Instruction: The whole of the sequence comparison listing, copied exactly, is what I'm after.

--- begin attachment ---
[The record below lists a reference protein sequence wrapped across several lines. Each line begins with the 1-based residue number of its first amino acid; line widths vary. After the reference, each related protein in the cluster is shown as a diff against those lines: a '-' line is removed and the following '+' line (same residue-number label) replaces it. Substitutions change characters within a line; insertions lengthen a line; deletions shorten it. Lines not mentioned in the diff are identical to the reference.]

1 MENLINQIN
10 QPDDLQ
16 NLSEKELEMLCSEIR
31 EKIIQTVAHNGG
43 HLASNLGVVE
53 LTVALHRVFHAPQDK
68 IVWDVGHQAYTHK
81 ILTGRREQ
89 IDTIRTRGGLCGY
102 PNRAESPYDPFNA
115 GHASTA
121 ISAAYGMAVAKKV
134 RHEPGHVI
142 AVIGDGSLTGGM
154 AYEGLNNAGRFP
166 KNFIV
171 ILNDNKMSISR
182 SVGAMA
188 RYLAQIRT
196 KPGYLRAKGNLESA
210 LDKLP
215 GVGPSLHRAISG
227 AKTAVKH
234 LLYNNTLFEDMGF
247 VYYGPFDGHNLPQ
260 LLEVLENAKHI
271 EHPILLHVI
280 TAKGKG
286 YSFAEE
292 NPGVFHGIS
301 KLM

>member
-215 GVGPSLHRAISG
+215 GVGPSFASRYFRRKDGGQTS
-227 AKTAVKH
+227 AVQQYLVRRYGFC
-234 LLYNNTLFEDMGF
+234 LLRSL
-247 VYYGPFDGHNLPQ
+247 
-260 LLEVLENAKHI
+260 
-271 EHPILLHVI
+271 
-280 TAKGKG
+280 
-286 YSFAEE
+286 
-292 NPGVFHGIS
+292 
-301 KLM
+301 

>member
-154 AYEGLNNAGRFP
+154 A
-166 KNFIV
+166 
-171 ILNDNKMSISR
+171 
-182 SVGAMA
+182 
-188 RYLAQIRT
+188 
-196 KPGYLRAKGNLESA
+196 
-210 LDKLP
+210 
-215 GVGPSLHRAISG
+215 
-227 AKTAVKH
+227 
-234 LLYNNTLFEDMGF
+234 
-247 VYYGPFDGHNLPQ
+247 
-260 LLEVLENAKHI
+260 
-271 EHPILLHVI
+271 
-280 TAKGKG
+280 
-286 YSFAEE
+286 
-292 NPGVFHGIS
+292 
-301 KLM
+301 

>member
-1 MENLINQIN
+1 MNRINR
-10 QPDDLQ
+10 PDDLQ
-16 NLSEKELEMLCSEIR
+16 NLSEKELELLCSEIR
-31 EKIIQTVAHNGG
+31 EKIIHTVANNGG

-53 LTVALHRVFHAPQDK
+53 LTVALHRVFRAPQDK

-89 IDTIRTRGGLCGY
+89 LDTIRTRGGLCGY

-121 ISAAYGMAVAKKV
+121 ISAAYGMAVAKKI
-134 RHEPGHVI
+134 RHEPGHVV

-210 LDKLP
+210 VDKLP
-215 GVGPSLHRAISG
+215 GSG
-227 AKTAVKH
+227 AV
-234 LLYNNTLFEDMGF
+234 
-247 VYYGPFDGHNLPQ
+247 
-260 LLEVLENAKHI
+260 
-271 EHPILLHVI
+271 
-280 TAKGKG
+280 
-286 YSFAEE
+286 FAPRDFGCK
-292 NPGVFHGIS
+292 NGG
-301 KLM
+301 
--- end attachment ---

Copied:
[The record below lists a reference protein sequence wrapped across several lines. Each line begins with the 1-based residue number of its first amino acid; line widths vary. After the reference, each related protein in the cluster is shown as a diff against those lines: a '-' line is removed and the following '+' line (same residue-number label) replaces it. Substitutions change characters within a line; insertions lengthen a line; deletions shorten it. Lines not mentioned in the diff are identical to the reference.]

1 MENLINQIN
10 QPDDLQ
16 NLSEKELEMLCSEIR
31 EKIIQTVAHNGG
43 HLASNLGVVE
53 LTVALHRVFHAPQDK
68 IVWDVGHQAYTHK
81 ILTGRREQ
89 IDTIRTRGGLCGY
102 PNRAESPYDPFNA
115 GHASTA
121 ISAAYGMAVAKKV
134 RHEPGHVI
142 AVIGDGSLTGGM
154 AYEGLNNAGRFP
166 KNFIV
171 ILNDNKMSISR
182 SVGAMA
188 RYLAQIRT
196 KPGYLRAKGNLESA
210 LDKLP
215 GVGPSLHRAISG
227 AKTAVKH
234 LLYNNTLFEDMGF
247 VYYGPFDGHNLPQ
260 LLEVLENAKHI
271 EHPILLHVI
280 TAKGKG
286 YSFAEE
292 NPGVFHGIS
301 KLM

>member
-215 GVGPSLHRAISG
+215 GVGPSFASRYFRRKDGGQTS
-227 AKTAVKH
+227 AVQQYLVRRYGFC
-234 LLYNNTLFEDMGF
+234 LLRSL
-247 VYYGPFDGHNLPQ
+247 
-260 LLEVLENAKHI
+260 
-271 EHPILLHVI
+271 
-280 TAKGKG
+280 
-286 YSFAEE
+286 
-292 NPGVFHGIS
+292 
-301 KLM
+301 

>member
-154 AYEGLNNAGRFP
+154 A
-166 KNFIV
+166 
-171 ILNDNKMSISR
+171 
-182 SVGAMA
+182 
-188 RYLAQIRT
+188 
-196 KPGYLRAKGNLESA
+196 
-210 LDKLP
+210 
-215 GVGPSLHRAISG
+215 
-227 AKTAVKH
+227 
-234 LLYNNTLFEDMGF
+234 
-247 VYYGPFDGHNLPQ
+247 
-260 LLEVLENAKHI
+260 
-271 EHPILLHVI
+271 
-280 TAKGKG
+280 
-286 YSFAEE
+286 
-292 NPGVFHGIS
+292 
-301 KLM
+301 

>member
-1 MENLINQIN
+1 MNRINR
-10 QPDDLQ
+10 PDDLQ
-16 NLSEKELEMLCSEIR
+16 NLSEKELELLCSEIR
-31 EKIIQTVAHNGG
+31 EKIIHTVANNGG

-53 LTVALHRVFHAPQDK
+53 LTVALHRVFRAPQDK

-89 IDTIRTRGGLCGY
+89 LDTIRTRGGLCGY

-121 ISAAYGMAVAKKV
+121 ISAAYGMAVAKKI
-134 RHEPGHVI
+134 RHEPGHVV

-210 LDKLP
+210 VDKLP
-215 GVGPSLHRAISG
+215 GSG
-227 AKTAVKH
+227 AV
-234 LLYNNTLFEDMGF
+234 
-247 VYYGPFDGHNLPQ
+247 
-260 LLEVLENAKHI
+260 
-271 EHPILLHVI
+271 
-280 TAKGKG
+280 
-286 YSFAEE
+286 FAPRDFGCK
-292 NPGVFHGIS
+292 NGG
-301 KLM
+301 